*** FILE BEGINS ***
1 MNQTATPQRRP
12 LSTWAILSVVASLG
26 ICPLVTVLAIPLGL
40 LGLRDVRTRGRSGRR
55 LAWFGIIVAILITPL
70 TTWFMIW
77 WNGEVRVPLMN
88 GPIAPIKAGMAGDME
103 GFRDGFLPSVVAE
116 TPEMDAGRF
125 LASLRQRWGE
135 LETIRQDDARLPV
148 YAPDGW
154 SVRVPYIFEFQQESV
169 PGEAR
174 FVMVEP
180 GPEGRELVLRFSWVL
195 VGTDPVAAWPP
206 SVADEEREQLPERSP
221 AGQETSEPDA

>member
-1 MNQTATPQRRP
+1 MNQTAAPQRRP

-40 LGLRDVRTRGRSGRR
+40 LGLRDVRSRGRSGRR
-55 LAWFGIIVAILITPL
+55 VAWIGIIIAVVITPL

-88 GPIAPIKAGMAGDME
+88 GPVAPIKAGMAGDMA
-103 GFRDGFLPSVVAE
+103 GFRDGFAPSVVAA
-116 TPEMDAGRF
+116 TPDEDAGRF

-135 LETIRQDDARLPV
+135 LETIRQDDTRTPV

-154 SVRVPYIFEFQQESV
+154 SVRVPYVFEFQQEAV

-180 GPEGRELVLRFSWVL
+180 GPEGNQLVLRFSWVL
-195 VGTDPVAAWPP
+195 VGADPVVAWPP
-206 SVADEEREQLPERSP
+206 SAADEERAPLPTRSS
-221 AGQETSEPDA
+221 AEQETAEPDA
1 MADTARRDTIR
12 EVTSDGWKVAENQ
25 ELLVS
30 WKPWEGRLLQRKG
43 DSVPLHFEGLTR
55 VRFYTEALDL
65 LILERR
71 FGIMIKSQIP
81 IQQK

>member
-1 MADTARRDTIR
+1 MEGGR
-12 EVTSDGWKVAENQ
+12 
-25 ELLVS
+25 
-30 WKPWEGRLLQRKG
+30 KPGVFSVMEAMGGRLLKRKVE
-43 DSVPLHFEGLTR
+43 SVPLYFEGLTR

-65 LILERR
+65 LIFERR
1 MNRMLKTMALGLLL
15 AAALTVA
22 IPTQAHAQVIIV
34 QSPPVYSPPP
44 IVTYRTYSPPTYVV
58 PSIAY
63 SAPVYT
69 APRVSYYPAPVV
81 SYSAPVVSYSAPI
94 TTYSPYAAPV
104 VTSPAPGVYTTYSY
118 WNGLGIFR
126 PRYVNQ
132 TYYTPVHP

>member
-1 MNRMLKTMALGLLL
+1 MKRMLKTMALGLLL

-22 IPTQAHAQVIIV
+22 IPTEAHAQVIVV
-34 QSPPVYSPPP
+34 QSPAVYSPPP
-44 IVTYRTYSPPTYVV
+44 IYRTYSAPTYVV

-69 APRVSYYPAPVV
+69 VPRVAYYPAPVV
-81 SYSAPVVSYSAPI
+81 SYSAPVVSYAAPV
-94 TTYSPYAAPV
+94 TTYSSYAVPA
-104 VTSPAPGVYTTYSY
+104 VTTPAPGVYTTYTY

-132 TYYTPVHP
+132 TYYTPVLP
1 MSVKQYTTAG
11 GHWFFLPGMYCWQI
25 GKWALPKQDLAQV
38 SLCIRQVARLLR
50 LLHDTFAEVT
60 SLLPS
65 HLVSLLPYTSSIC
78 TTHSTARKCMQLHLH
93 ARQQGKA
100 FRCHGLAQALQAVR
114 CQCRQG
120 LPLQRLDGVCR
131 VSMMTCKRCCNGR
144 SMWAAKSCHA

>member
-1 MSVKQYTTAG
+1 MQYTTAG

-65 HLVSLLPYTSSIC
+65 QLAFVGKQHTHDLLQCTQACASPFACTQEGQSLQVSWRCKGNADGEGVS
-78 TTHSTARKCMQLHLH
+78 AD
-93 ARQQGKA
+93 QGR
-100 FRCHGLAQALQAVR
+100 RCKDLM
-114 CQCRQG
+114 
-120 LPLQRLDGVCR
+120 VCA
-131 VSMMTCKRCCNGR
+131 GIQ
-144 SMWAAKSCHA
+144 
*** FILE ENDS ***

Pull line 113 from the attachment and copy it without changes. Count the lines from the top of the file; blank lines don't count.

131 VSMMTCKRCCNGR